I first spoke to Hashim Amla nearly eight years ago, a few days before his Test debut at Eden Gardens. At the time, no one was sure that he would play - South Africa had more than held their own in the drawn game in Kanpur - and there was a raised eyebrow from Gerald de Kock, the media manager, when I asked for some time. "Hashim?" he asked. "Not the usual suspects?"
To be honest, the idea wasn't mine. Greg Struthers, who cleaned up my copy most weeks for The Sunday Times, reckoned it would make a fascinating story. "If he does play, he'll be the first Asian to represent South Africa," he wrote to me. Then, there was that beard, quite unlike anything cricket had seen since the days of Dr. WG Grace.
The young man I met, though, was hardly in the good doctor's league when it came to self-regard. He was soft-spoken, articulate and incredibly earnest. The face may have been different, but there were times when I could have closed my eyes and imagined Rahul Dravid saying the same things. On a whim, before I'd even watched him bat properly, I decided that Amla was the real deal, that he merited a lengthy feature rather than a snippet.
He made just 26 in that Test, and added a mere 36 in two games against Michael Vaughan's rampant side in South Africa before the selectors decided that some time away would best help his cause. At that stage, he looked skittish and uncertain, a very good first-class player who had suddenly discovered just how much harder Test cricket could be.
There were flaws in the technique, especially against Steve Harmison's pace and bounce, and the headline for our feature - Asian Hope - looked increasingly speculative as he faded from view. The conviction with which he had answered questions, however, meant that I still believed. There are many who parrot the right words. With a select few, you just know that they mean them.
The half an hour spent with him was also more than enough to convince one that despite the special treatment - the Castle Lager logo had been removed from his shirt out of respect for his religious beliefs - he was still one of the boys. The room was as messy as any other, with clothes and kit strewn everywhere, save for the prayer mat, carefully folded away in a corner.
The beard question was answered with a smile. "I started growing it after school," he said. "All the prophets have worn one." And unlike Tim Tebow, devout Christian quarterback picked on by sections of the media for overt displays of faith, Amla insisted back then that jibes on the field never extended to that aspect of his life. "When I've been sledged, it's been on the basis of my ability as a cricketer," he said. "Not once has anyone picked on the fact that I'm a Muslim."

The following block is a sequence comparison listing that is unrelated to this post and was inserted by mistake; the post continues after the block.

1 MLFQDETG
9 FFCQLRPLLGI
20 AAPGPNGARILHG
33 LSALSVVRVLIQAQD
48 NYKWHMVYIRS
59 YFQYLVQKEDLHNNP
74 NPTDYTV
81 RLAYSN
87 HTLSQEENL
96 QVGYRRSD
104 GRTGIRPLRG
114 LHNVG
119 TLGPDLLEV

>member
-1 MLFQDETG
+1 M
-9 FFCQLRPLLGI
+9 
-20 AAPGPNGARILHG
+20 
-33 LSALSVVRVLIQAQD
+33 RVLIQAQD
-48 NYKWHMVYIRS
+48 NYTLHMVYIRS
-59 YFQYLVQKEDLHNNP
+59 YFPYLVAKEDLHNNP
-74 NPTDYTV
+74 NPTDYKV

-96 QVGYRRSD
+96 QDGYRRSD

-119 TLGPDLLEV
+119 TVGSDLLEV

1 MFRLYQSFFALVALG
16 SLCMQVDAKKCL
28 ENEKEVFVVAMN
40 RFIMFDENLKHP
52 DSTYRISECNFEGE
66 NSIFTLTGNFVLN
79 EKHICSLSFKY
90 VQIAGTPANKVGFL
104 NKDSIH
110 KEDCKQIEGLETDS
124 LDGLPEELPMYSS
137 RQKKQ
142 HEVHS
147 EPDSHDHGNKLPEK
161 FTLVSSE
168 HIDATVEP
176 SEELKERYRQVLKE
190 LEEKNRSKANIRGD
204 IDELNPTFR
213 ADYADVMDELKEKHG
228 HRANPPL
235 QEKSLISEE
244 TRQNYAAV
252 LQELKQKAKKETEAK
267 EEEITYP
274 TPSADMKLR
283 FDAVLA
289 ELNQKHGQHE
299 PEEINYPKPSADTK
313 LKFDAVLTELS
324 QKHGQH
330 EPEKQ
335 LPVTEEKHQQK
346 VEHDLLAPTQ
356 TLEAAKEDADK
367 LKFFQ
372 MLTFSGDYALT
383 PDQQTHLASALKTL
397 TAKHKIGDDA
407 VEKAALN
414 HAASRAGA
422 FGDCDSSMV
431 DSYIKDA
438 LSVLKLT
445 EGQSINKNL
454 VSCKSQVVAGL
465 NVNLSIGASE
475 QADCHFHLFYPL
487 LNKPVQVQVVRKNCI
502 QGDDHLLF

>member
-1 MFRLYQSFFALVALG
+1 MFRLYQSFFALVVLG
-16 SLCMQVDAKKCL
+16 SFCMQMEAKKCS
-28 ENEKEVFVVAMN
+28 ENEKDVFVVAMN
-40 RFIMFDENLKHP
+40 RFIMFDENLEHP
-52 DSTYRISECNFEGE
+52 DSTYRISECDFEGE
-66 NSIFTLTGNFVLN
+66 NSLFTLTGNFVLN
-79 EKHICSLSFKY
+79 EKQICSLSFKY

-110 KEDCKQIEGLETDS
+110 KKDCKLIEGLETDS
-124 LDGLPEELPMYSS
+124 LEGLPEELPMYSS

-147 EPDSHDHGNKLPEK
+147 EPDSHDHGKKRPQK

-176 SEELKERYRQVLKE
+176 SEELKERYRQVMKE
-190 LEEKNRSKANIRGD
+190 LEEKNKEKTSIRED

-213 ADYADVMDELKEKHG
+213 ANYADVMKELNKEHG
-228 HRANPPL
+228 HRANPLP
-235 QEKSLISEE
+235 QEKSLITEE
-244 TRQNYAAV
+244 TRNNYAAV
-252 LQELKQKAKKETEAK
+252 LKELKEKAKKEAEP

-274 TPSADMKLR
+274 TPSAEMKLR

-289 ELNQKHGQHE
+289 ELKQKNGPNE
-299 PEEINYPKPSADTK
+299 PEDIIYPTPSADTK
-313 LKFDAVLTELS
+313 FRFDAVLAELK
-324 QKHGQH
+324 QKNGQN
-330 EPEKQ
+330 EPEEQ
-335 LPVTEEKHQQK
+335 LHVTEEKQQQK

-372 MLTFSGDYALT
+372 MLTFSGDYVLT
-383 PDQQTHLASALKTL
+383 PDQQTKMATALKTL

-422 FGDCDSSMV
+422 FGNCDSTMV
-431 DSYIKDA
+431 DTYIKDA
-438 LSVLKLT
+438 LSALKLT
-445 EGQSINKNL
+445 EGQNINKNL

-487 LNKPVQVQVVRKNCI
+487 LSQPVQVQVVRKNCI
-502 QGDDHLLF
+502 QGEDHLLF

That was before Dean Jones and his infamous off-air comment, but the grace with which Amla handled that episode won him as many admirers as his revamped batting style. He still plays with an elegance and poise that eludes most, but the second coming has been marked most by a ruthlessness and endurance that few have shown in the game's long history.
On the tour of India in 2010, he batted on and on and on, bringing to mind Lord Relator's Calypso about Sunil Gavaskar. With a little more support at Eden Gardens, his defiant second-innings epic would have realised a draw and a series win. As it was, he finished the two-match series with 490 runs for one dismissal.
The triple-century at The Oval had many similarities to Dravid's 233 at Adelaide in 2003. After the early exchanges, it never once seemed that Amla would get out. Powers of concentration that would be considered freakish in others seem almost commonplace where Amla is concerned. For him, the long innings - he batted 499 minutes while trying to save the Kolkata Test - is just one more barrier to surmount.
After 60 Tests, Dravid had scored 4733 runs at 51.44, with 10 centuries and 26 fifties. Amla, from the same number of matches, has 42 more runs at a marginally lower average (50.26). His conversion rate though is far better, with 15 hundreds and 23 half-centuries. More importantly, Amla has the same unflappable presence, one that drives bowlers to despair.
All those years ago, before he'd marked his guard for the first time, I asked him what he thought he could learn from India's line-up. His answer said much about the kind of player he'd gone on to be. "The line-up has huge quality," he said. "But I'd love to talk to Dravid when there's time." Not Tendulkar, not Laxman, not Sehwag. Dravid.
There have been occasions for chats since, and while India struggle to replace a man who might well be irreplaceable, South Africa need not worry about the No.3 slot for years to come.